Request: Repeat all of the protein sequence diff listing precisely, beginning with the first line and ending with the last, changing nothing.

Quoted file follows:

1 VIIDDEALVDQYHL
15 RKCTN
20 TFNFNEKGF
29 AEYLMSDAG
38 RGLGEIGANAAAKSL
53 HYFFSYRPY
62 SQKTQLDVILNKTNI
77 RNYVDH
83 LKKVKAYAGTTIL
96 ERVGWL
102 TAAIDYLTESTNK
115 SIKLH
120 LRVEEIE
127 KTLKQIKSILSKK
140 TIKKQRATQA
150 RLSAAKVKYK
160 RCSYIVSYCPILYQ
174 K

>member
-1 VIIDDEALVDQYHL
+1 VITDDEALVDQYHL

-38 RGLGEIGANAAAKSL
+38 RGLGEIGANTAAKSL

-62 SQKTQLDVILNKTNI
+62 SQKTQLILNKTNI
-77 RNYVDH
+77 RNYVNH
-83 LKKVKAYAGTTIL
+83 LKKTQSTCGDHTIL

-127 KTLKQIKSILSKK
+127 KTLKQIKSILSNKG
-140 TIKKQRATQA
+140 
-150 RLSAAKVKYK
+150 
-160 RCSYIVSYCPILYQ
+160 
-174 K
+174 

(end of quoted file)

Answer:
1 VIIDDEALVDQYHL
15 RKCTN
20 TFNFNEKGF
29 AEYLMSDAG
38 RGLGEIGANAAAKSL
53 HYFFSYRPY
62 SQKTQLDVILNKTNI
77 RNYVDH
83 LKKVKAYAGTTIL
96 ERVGWL
102 TAAIDYLTESTNK
115 SIKLH
120 LRVEEIE
127 KTLKQIKSILSKK
140 TIKKQRATQA
150 RLSAAKVKYK
160 RCSYIVSYCPILYQ
174 K

>member
-1 VIIDDEALVDQYHL
+1 VITDDEALVDQYHL

-38 RGLGEIGANAAAKSL
+38 RGLGEIGANTAAKSL

-62 SQKTQLDVILNKTNI
+62 SQKTQLILNKTNI
-77 RNYVDH
+77 RNYVNH
-83 LKKVKAYAGTTIL
+83 LKKTQSTCGDHTIL

-127 KTLKQIKSILSKK
+127 KTLKQIKSILSNKG
-140 TIKKQRATQA
+140 
-150 RLSAAKVKYK
+150 
-160 RCSYIVSYCPILYQ
+160 
-174 K
+174 